*Tidying Up = shove all your junk and rubbish into a few laundry crates and ram them against a wall in your bedroom out of side.

Perfect! Now we had a reason to collect the Golden Tickets. I thought up a bit of a spiel about how only ticket-holders could pass through the brick wall. That gave the kids a reason to hand over the tickets they’d kept, and also helped parents escape quickly, too (they didn’t have special tickets of course). I held on to the first ticket handed over so that any child who’d forgotten theirs ‘magically’ had a ticket appear in their pocket, as would happen to any True Witch 😉 I’m really glad I thought of that – it put a smile back on the face of one wee girl who’d forgotten her ticket and was fretting about it, the wee soul!

The Teaching Staff. Perhaps The Boss and I should have sorted out our costumes in advance, but as it was, we suddenly thought about it 15 minutes before the first guest arrived. Eek! So he dashed to his wardrobe and found a black teeshirt and trousers; I only had a green teeshirt and swishy green skirt (no black – it’s sooooo ageing for us wrinkly old birds, dotcha know?!). The Boss grabbed Mini’s old dress-up witch hat and I spotted my only posh chiffon scarf. I’d noticed 2 lengths of black fabric in my fabric stash earlier, so I liberated them and we quickly put them around our shoulders. And ta da, there we were: Professors FishFace and Baldy, ready to teach a new intake of witches! 18 moaning myrtle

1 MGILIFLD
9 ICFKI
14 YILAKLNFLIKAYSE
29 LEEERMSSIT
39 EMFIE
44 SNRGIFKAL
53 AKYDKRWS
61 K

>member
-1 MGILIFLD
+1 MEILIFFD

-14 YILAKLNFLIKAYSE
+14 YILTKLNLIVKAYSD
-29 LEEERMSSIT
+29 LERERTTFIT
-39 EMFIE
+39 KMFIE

Decor. Have a Google for decoration ideas for your party – some are incredible! But we just didn’t bother – too little time and money. We did do a quick print-out of an image of Moaning Myrtle and blue-tacked that to the inside of the toilet seat as a bit of fun and maybe a surprise.

Mugshots. We made a mugshots board to have a bit of fun with. Midi cut out a square from that well-used cardboard box (cake boards, mugshot frame, platform sign…), printed some of the free Prisoner of Azkaban printables around the internet, and stuck them to the top and bottom of the square with a bit of Pritt stick. She made the prisoner number similarly: just print and stick to another bit of card.

As each child came to the party, we welcomed them through the brick wall, then got them to perch on a step, hold up the prisoner number board, pull a funny face and have their mugshot taken. As they turned out so well, I printed each mugshot and included it with that child’s Thank You card from Mini after the party.

In hindsight, and assuming you like all your activities to kind of fit together (!), this could have been some kind of matriculation set up, eg give the witch her Witch’s Number, put the school’s name as a title at the top, and a school motto at the bottom. This would have worked better as an activity and as a memento in the Thank You cards.